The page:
GRR – prove significant improvement
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 This topic has 6 replies, 4 voices, and was last updated 12 years, 10 months ago by Stefan Szemkus.

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January 16, 2009 at 9:13 am #51691
Stefan SzemkusParticipant@stefan Include @stefan in your post and this person will
be notified via email.Hi everybody,
I read this forum for several moths but this is the first post I do – I hope i do everything correct.
My question:
How can I determine to have achieved a significant improvement of my measurement system when I execute a GRR before and after a change of the measurement system.
E.g.: I did an initial GRR and got 82% (versus Total Variation), then I changed the measurement process and repeated the GRR, using the same parts and appraisers => I achieved 33% GRR.
Although it obviously looks like a significant improvement, I would like to prove that.
Could you help me? How do you prove improvements of GRR results?
Many thanks in advance,
Stefan0January 16, 2009 at 9:48 am #179813Hai Stefan.
Strange question. Generally you want to prove that your measurement system is Ok to ensure that data analysis on the measured data can be trusted (i.e. the data analysis gives outcomes that can be connected to the situation the data describes). So as soon as you are good enough (<10% or 30% whatever your treshold is) then that's it.
But here is what I thought up (if it is wrong another expert will probably correct, but you may have to wait for Monday since some of them are at the i6Ssummit):
You can prove that you changed significantly with the Equal Variances test. But you have to do that not on all the variance but on the measurement variance only. Take the two datasets of the gage r&R investigations. For each dataset seperately do the following:Substract from each datapoint the average measured value of the product.
This way you have neutralised the product variation in your data. All the variation left in the dataset is the variation ’caused’ by repeats and operator change.
Now perform an Equal Variances test on the two datasets. It will hopefully show that there is a significant change.
Good Luck.
Hmm, at rereading i found a possible flaw. With my ‘solution’ you will compare the absolute variances while the gage r&R investigates relative variances. I’ll have to think some more about this.
0January 16, 2009 at 10:02 am #179814Hi StefanIf you remeasure your components and recalculate
your process capability index (Pp or Ppk) you will/
should see and improvement in it – it will increase
– as the contribution to the overall variation
observed made by the measurement system variation
decreases. This will also result in a narrower
tolerance interval. Practically you will see less “good” parts being
rejected in error due to measurement system error
or less escapes. Have you a control chart in place?
You might consider recalculating the control limits
on the charts after a little while. By the sound of things you have made a significant step forward but you still have more to do to
improve the gauge. Best of luck
Eoin0January 16, 2009 at 9:06 pm #179838
Bower ChielParticipant@BowerChiel Include @BowerChiel in your post and this person will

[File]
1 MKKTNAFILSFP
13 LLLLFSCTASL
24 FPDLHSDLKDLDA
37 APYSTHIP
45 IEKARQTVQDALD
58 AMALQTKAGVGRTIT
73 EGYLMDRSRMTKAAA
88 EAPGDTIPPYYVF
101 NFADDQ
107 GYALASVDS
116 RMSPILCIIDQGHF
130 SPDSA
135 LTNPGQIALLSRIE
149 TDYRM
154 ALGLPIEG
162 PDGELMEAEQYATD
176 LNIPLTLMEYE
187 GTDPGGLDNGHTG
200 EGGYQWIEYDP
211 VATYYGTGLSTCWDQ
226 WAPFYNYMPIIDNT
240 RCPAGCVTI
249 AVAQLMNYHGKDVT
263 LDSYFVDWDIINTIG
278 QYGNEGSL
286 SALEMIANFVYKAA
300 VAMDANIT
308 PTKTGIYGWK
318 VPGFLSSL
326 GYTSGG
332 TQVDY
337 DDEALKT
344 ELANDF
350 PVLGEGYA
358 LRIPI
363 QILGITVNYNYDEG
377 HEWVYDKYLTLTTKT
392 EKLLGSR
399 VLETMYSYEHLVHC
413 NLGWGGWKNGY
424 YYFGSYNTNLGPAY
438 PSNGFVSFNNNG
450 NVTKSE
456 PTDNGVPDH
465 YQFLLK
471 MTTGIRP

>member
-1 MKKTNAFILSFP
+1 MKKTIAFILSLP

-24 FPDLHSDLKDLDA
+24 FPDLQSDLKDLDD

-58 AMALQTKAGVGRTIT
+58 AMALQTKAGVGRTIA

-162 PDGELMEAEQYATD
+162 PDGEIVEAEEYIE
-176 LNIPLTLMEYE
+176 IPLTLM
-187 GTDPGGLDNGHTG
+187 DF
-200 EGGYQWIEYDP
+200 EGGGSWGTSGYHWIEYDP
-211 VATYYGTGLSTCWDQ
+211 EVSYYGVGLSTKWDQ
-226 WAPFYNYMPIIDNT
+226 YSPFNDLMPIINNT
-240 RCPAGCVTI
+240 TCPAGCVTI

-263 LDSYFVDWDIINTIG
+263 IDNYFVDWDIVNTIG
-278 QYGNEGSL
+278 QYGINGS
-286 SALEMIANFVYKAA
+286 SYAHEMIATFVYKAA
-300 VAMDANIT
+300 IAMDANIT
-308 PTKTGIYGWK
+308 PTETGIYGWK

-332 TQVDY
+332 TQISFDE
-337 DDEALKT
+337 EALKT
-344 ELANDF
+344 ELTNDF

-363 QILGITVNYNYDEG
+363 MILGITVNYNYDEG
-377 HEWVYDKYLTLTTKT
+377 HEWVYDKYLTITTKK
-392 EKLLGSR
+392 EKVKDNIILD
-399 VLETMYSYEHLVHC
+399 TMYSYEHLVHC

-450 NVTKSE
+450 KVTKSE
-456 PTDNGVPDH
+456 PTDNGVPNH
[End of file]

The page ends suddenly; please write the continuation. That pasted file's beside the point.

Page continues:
be notified via email.Hi Stefan
William Woodall and Connie Borror published a paper entitled “Some Relationships between Gage R&R Criteria”. It is available at http://www3.interscience.wiley.com/cgibin/fulltext/114280277/PDFSTART. They refer to another paper by Burdick, Borror and Montgomery entitled “Design and Analysis of Gage R&R Studies” which gives formulae for calculating confidence intervals for % Gage R&R. If you calculated 95% confidence intervals before and after and got say 70% to 94% before and 20% to 66% after the fact that these intervals don’t overlap would provide reassurance of a real improvement. Statistical purists would likely object but it might be worth looking at.Best WishesBower Chiel0January 20, 2009 at 11:26 am #179944
Stefan SzemkusParticipant@stefan Include @stefan in your post and this person will
be notified via email.Dear remi,
thank you very much for the quick reply on my question. I was really astonished that you bothered with my problem in that short time.
Would you say it is not necessary to prove the significance on the improvement? I always have been teached to prove those things, but perhaps that is not the way it works in practice.
If I want to execute a 2variancestest, what are the degrees of freedom I have to choose? Could you help me also with this question?
Thank you very much in advance,
Stefan0January 20, 2009 at 11:30 am #179945
Stefan SzemkusParticipant@stefan Include @stefan in your post and this person will
be notified via email.Dear Eoin,
thank you very much for answering my question.
I’m very angry with myself, because the way you proposed to prove significance should have come into my mind too.
Again, thank you very much!
Best regards,
Stefan0January 20, 2009 at 12:13 pm #179947
Stefan SzemkusParticipant@stefan Include @stefan in your post and this person will
be notified via email.Dear Bower Chiel,
thank you very much for the detailled reply. I will get the papers and do the CI calculations.
If I do all three recommended calculations (2variancestest, Cpkcalculation and CIcalculation) that should give evidence enough to prove significance, shouldn’t it.
Best regards,
Stefan0 
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